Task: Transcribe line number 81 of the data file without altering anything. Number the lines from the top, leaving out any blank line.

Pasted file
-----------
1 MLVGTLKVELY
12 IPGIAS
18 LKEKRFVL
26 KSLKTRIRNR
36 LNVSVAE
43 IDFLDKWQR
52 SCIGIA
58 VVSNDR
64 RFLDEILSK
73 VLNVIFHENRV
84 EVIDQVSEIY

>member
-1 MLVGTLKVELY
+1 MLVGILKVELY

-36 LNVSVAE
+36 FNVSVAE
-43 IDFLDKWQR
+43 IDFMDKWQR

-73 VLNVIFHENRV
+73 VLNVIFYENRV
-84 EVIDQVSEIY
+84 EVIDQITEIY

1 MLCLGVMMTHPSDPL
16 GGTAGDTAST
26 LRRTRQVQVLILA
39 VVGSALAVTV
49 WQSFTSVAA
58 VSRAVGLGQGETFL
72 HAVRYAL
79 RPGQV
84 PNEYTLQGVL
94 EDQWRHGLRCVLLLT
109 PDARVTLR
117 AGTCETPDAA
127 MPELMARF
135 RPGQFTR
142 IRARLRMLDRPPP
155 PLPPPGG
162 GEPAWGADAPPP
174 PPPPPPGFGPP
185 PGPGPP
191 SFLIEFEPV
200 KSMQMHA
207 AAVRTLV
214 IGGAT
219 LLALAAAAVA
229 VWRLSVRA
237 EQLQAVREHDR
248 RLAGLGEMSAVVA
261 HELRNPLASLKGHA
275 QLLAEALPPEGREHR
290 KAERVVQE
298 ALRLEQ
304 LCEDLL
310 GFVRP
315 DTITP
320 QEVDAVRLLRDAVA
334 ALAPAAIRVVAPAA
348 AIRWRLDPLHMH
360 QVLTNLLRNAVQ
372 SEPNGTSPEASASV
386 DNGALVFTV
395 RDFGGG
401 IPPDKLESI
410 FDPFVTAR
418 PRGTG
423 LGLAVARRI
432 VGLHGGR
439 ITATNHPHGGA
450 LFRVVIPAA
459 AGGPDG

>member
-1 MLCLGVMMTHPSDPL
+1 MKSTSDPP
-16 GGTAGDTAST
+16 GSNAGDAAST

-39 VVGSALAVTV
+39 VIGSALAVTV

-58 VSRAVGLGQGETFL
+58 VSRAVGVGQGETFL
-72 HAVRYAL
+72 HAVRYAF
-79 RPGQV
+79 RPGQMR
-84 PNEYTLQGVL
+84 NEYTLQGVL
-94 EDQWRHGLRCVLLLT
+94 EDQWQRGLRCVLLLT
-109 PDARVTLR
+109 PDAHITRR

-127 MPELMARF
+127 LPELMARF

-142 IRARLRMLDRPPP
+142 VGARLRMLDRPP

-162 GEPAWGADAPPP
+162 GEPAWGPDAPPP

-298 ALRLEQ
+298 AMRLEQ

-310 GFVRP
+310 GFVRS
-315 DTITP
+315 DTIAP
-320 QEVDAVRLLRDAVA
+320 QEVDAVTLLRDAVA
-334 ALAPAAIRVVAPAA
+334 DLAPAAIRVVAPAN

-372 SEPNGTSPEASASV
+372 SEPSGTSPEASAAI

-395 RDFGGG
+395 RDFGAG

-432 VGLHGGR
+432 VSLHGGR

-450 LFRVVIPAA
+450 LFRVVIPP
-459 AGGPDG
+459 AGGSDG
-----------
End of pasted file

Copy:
-72 HAVRYAL